Even the Queen

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"Even the Queen" is a science fiction short story by Connie Willis, exploring the long-term cultural effects of scientific control of menstruation. It was originally published in 1992 in Asimov's Science Fiction, and appears in Willis' short-story collection Impossible Things (1994) and The Best of Connie Willis (2013), as well as in the audio-book Even the Queen and Other Short Stories (1996).


Three generations of women discuss the decision of one of their daughters to join the "Cyclists", a group of traditionalist women who have chosen to menstruate even though scientific breakthroughs (in particular, a substance called "ammenerol") have made this unnecessary. The title refers to the fact that "even the Queen" of England menstruated.


"Even the Queen" won the 1993 Hugo Award for Best Short Story.[1] It also won the 1993 Nebula Award for Best Short Story.[2]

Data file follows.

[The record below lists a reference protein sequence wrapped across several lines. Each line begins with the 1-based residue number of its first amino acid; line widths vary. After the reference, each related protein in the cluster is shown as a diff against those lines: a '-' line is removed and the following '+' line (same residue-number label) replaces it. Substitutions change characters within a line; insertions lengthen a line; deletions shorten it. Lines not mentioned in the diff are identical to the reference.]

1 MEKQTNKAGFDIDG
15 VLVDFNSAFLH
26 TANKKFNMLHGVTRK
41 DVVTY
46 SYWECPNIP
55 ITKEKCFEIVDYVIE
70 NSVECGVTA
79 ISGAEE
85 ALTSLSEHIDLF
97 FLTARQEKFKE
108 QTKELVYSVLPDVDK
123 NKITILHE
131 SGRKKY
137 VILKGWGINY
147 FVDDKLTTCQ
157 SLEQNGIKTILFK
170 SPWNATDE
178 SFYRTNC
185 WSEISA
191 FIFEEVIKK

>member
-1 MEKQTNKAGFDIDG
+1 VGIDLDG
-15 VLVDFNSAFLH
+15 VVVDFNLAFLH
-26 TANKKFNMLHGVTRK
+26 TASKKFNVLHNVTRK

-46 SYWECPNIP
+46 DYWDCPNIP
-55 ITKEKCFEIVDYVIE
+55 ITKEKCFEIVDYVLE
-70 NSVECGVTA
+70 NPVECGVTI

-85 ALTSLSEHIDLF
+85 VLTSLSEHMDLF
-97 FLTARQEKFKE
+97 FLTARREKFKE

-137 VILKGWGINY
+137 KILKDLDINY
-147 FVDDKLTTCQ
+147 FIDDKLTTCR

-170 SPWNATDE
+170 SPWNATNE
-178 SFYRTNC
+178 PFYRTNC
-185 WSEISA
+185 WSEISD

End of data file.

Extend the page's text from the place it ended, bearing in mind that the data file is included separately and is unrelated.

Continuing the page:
The Village Voice considers it "light-hearted" and "a comedy of identity politics and mother-daughter relations",[3] while Billboard, reviewing the audiobook, describes it as a "sly jab at both feminists and anti-feminists."[4]


  1. ^ 1993 Hugo Awards, at TheHugoAwards.org; retrieved May 17, 2017
  2. ^ "sfadb: Nebula Awards 1993". www.sfadb.com. Retrieved 2017-11-17. 
  3. ^ Connie Willis Invades Wartime Britain, by Julie Phillips, at the Village Voice; published October 10, 2010; retrieved May 17, 2017
  4. ^ AUDIO BOOKS, edited by Trudi Miller Rosenblum, in Billboard (via Google Books); published December 12, 1996; retrieved May 17, 2017

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